I have this crazy group of friends that gather for street jam sessions every month in a new city. I join them time to time to play my darbuka. Recently I bought a new set of timbales and went along to play some music under the lights of the New York City.
Timbales: History and How To Play
First, a brief introduction of timbales or pailas, how they are occasionally called. They are relevantly small single-headed drums, 14 or 15 inches in diameter, shallow, with metal casing (stainless steel or brass), normally producing a high tune. The drumheads are very light, so I easily could transport the two of them with me on the train to New York. The new tripod that I bought was also very convenient to pack, so I could put it all in one single backpack.
Historically, the player, who uses the timbales is called timbalero (this is how my friends call me from now on, especially considering my Latin origin). This music instrument is common in creating the rhythmic pattern for salsa music, and the name Timbales derives from Cuba. The instrument was imported to the island in the 19th century and used in classical orchestras, military bands and orquesta típica – Latin-American bands that played popular music.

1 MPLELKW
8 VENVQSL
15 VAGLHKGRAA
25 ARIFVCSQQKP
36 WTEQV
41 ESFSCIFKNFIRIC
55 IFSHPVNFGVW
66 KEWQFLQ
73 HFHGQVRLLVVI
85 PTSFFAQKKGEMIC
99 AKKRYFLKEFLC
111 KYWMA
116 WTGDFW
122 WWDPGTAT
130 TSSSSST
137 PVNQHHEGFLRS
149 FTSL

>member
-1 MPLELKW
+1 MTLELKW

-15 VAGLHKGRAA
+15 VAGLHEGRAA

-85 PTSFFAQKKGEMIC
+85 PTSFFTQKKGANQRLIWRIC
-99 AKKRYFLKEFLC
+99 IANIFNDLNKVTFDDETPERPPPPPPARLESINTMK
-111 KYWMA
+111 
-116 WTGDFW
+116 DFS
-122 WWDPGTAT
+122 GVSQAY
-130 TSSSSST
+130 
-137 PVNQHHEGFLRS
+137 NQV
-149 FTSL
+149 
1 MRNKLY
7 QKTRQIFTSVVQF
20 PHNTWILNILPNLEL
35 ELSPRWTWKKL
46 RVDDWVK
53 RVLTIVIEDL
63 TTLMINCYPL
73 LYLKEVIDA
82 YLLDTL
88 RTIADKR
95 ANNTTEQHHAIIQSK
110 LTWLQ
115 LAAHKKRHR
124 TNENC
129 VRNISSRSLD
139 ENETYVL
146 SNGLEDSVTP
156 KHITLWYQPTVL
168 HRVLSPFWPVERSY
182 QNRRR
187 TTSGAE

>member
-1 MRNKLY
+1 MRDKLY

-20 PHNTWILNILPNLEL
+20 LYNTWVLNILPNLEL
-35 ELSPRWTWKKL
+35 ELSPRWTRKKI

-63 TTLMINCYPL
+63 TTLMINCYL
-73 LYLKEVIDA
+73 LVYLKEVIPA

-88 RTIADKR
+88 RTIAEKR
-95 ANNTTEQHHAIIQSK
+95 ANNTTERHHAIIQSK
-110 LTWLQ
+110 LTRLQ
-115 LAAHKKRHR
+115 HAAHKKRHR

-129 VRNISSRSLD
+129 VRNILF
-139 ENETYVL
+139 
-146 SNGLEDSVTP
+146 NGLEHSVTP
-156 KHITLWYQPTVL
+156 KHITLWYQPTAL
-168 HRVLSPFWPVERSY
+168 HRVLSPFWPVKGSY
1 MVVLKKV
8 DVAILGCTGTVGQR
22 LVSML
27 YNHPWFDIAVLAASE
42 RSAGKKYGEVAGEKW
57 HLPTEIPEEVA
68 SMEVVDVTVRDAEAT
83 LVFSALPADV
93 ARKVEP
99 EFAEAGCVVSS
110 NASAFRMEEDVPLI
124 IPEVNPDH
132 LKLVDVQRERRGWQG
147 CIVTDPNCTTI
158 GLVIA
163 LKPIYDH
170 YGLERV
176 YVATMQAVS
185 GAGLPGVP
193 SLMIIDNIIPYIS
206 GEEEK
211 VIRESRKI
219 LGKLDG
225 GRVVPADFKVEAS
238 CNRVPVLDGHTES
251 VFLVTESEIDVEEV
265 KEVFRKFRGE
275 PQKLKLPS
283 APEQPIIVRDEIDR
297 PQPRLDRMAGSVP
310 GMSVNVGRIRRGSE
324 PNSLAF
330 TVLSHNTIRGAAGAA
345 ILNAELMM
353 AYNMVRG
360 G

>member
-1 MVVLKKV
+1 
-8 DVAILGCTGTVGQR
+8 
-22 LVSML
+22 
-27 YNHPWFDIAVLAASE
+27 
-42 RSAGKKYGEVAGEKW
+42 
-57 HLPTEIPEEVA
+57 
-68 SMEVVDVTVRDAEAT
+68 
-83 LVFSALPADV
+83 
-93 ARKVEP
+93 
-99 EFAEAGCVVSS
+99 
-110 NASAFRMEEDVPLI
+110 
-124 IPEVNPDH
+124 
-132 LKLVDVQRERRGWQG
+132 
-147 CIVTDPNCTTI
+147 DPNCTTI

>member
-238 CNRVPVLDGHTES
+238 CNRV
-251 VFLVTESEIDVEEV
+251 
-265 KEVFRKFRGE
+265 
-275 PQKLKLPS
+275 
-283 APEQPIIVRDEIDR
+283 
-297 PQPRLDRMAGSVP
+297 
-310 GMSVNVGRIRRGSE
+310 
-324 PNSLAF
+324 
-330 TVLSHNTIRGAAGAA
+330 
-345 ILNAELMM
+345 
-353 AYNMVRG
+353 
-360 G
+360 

Smaller timbales drum is called the macho, which means male, as it gives more aggressive tone. The larger timbales are called the hembra, a female, and it is used to create a mellower tone.
Timlales are played with mallets, which are sticks with large and soft round heads. They give a nice high sound, which I like very much.
The regular timbale set-up includes two bells. One of them is smaller and high-pitched, called the chacha bell, and the other, the bigger one, is called the mambo or timbale bell.
Although the instrument is considered to be traditional and used for playing Latin dance music, there are famous musicians, who play timbales in the rock bands. John Dolmayan, a drummer of System of a Down, uses two mini timbales (6 and 8 inches) in his kit. Bud Gaugh and Dave Mackintosh also play timbales in their shows. It is getting trendy to include timbales in the marching bands drum lines as well and even use them for some Go-Go genre songs.
Check this solo play here:
At the moment I am still learning to play my new favorite instrument, watching the videos on the Youtube and taking a few lessons from my more professional friends. I also found a couple of curious books, like Salsa Guidebook For Piano & Ensemble by Rebeca Mauleón and A Master’s Approach To Timbales by Jose Luis Quintana “Changuito”, so I am having a very enjoyable time studying and exploring.